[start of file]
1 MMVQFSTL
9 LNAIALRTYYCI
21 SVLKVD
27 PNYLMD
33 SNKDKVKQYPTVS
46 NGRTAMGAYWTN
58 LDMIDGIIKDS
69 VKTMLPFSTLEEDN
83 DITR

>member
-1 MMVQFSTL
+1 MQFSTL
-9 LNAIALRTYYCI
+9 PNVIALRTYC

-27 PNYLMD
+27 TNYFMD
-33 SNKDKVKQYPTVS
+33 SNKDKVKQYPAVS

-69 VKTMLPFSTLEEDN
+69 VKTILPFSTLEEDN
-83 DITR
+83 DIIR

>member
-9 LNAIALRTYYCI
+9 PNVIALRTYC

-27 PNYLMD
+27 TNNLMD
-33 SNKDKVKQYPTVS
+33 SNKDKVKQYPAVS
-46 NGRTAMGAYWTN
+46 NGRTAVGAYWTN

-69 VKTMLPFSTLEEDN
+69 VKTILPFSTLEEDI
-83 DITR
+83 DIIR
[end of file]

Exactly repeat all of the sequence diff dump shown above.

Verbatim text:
1 MMVQFSTL
9 LNAIALRTYYCI
21 SVLKVD
27 PNYLMD
33 SNKDKVKQYPTVS
46 NGRTAMGAYWTN
58 LDMIDGIIKDS
69 VKTMLPFSTLEEDN
83 DITR

>member
-1 MMVQFSTL
+1 MQFSTL
-9 LNAIALRTYYCI
+9 PNVIALRTYC

-27 PNYLMD
+27 TNYFMD
-33 SNKDKVKQYPTVS
+33 SNKDKVKQYPAVS

-69 VKTMLPFSTLEEDN
+69 VKTILPFSTLEEDN
-83 DITR
+83 DIIR

>member
-9 LNAIALRTYYCI
+9 PNVIALRTYC

-27 PNYLMD
+27 TNNLMD
-33 SNKDKVKQYPTVS
+33 SNKDKVKQYPAVS
-46 NGRTAMGAYWTN
+46 NGRTAVGAYWTN

-69 VKTMLPFSTLEEDN
+69 VKTILPFSTLEEDI
-83 DITR
+83 DIIR